The keys of Power
Working on the Champion for Life™ and focusing on Native Indigenous languages right now.
This project has really opened up my eyes in many ways.
Does this say READ in Ojibwe?
Well it can say read or reading.
Oh ok. Well this is how I have it in syllabics.
Is this right?
Not really sure, but come back tomorrow and speak to the resource manager.
Hmmm. Ok. Are you native?
Yes my mother is.
Oh I see…but you look like a Caucasian.
Well my dad was from PEI.
Oh British background?
But you don’t identify yourself that way.
No. Why would I? Not after what they all did. When you get into the history of what this country has done against the natives, there is nothing to be proud of.
But they have apologized?
If it takes you over 300 years to apologize, that isn’t an apology. We’re powerless. It’s the rule of law. If you say anything against the government, you’re finished. There is nothing you can do.
But you can tell your story.
I was talking to this native who was Cree and he converted to Islam.
Well yeah, I told him to tell his story. People need to know about indigenous culture. Even the word “Indian” is wrong to say. He told me how is elders were traumatized sexually and physically. Residence schools, forced conversions to Christianity…and they make Islam look bad.
Well you need to understand. These people are only here for the last few hundred years. We have been here for thousands of years. We do things differently.
Yeah but someone is killing you, you gotta step up to them somehow.
It’s like the Palestinians…same idea. Their land has been stolen.
Yeah exactly, stop settling on their land.
So it’s not just about a religion, it’s about taking something from another person.
About telling your story, if it’s done right, you can create awareness about an issue. It could lead to policy change.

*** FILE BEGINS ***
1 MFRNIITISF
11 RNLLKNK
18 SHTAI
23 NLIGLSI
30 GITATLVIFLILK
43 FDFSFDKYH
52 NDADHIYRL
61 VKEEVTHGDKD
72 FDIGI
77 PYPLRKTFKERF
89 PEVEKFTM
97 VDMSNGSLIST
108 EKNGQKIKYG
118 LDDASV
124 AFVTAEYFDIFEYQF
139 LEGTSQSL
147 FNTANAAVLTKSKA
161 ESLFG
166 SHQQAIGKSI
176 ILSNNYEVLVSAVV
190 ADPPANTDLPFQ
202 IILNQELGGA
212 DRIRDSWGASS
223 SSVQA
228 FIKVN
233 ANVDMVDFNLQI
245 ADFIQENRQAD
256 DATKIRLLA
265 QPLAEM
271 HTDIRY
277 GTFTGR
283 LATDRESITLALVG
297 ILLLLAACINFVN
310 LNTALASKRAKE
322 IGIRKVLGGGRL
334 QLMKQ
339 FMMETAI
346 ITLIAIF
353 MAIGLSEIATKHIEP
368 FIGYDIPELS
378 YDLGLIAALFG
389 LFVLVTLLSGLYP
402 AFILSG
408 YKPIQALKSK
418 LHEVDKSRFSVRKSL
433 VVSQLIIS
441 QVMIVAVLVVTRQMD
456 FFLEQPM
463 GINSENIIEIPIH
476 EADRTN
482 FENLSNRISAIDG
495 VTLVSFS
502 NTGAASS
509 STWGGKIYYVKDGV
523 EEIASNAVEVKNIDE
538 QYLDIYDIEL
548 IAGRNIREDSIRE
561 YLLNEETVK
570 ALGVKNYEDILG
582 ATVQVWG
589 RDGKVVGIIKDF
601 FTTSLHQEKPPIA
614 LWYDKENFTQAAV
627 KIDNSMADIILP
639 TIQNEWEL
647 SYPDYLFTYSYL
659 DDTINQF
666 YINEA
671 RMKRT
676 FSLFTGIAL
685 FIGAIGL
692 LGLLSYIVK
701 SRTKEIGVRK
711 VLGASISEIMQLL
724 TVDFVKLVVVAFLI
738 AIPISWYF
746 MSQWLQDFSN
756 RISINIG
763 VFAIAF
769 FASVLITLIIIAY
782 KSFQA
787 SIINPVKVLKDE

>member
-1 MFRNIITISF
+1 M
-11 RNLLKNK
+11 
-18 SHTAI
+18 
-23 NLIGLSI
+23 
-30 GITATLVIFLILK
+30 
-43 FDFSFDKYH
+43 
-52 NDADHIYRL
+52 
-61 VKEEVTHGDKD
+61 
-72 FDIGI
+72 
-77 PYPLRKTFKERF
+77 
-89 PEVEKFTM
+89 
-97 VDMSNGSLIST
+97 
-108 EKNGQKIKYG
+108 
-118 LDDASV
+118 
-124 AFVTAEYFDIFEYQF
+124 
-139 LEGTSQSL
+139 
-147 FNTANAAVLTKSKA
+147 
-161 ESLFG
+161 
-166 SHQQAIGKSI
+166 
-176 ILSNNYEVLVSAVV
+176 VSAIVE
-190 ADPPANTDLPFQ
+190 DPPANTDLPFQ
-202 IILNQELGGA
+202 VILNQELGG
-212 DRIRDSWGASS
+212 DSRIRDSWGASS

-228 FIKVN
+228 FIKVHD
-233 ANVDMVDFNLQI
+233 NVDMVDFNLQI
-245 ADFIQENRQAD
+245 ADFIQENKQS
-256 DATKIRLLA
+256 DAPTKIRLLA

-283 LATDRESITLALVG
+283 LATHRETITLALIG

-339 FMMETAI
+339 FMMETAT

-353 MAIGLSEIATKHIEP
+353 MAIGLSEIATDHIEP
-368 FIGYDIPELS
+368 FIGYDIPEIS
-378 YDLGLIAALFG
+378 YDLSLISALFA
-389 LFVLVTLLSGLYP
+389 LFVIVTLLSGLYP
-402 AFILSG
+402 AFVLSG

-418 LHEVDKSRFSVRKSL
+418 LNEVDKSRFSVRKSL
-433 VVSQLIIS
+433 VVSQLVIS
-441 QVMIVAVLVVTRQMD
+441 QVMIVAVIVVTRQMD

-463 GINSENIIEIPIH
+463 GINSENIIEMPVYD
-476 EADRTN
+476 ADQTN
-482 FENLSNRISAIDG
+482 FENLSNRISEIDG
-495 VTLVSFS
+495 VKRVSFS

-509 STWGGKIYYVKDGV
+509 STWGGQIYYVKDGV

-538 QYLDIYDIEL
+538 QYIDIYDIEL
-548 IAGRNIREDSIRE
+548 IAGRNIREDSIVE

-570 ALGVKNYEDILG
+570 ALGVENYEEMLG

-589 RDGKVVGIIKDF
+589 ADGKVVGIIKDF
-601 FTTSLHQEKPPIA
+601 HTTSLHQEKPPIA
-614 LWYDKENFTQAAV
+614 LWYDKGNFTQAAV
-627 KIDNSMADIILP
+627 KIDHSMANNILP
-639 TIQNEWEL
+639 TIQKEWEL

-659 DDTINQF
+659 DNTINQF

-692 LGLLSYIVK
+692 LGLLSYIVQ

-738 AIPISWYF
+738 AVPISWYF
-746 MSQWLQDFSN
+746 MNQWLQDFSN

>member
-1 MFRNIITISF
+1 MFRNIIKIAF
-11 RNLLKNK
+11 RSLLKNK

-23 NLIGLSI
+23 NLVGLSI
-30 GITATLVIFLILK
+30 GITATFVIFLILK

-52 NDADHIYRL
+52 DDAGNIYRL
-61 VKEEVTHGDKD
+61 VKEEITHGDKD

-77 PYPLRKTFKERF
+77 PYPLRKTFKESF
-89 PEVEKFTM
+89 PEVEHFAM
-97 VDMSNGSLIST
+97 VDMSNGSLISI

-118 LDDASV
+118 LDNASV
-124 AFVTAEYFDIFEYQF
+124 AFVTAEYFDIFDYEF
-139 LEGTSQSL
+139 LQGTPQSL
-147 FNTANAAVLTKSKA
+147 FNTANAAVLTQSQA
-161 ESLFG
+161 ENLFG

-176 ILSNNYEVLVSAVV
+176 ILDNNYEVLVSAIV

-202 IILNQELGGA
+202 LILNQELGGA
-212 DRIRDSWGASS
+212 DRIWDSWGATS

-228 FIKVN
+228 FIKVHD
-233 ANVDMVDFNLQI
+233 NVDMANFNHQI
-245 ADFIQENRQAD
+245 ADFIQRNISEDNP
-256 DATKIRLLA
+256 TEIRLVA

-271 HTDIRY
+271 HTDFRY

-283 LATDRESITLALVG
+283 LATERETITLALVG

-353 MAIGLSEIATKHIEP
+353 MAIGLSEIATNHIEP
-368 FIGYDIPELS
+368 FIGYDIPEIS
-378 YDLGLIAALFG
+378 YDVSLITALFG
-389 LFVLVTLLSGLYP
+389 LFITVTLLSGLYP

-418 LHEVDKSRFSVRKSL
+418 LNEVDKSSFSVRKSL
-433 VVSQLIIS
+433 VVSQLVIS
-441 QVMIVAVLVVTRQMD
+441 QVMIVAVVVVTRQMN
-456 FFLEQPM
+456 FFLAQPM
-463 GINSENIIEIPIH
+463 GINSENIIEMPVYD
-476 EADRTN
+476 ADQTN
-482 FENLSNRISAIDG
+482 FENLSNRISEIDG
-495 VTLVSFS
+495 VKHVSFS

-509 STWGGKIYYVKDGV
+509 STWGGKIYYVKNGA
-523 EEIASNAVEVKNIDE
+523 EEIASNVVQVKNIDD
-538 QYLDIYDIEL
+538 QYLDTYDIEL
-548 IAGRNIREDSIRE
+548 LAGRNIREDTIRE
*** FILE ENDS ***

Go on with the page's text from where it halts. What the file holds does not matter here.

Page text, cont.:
[It just seemed to me that the Natives are so beat down, they have been de-humanized. ]
True. If you knew the stories, you would be enraged.
Well it’s that whole Cowboy Indian mentality.
Even the way History is written. The Indian was the bad guy because he used to “raid” the settlers. Even that word, “raid” and how it’s used, tells of the Indian being the bad guy, the savage, and the settler being the good guy.
Exactly, you’re right. The Charter of Rights and Freedoms, they never consulted us. It’s whatever they want to do, not what we would like to do.
[I think he was referring to this from Wikipedia:
The distinction came about during the negotiations of the Charter. Section 25’s content did not appear in the first version of the Charter, in October 1980, but the original version of what later became section 26 did say that the existence of Aboriginal rights could not be denied. This sparked dramatic protests among Aboriginals, who viewed the proposed constitutional amendments as an insufficient protection of their rights. This persisted until some of their leaders, the National Indian Brotherhood, the Inuit Tapirisat of Canada, and the Native Council of Canada (now the Congress of Aboriginal Peoples), were appeased by the addition of sections 25 and 35 to the Constitution Act, 1982. ]
Well it was good meeting you and thank you for thinking about us.
Of course, Khadijah goes to School has to have an indigenous feel in it as well.
Well take this, this is how are Elders have taught us to think and live life. It’s called the Sever Grandfather teachings. 1. Nibwaakaawin (Wisdom) in addition: Gikendaasowin (Intelligence) 2. Zaagi’idiwin (Love) 3. Minaadendamowin (Respect) 4. Aakode’ewin (Bravery) 5. Fwayakwaadiziwin (Honesty) 6. Dabaadendiziwin (Humility) 7. Debwewin (Truth)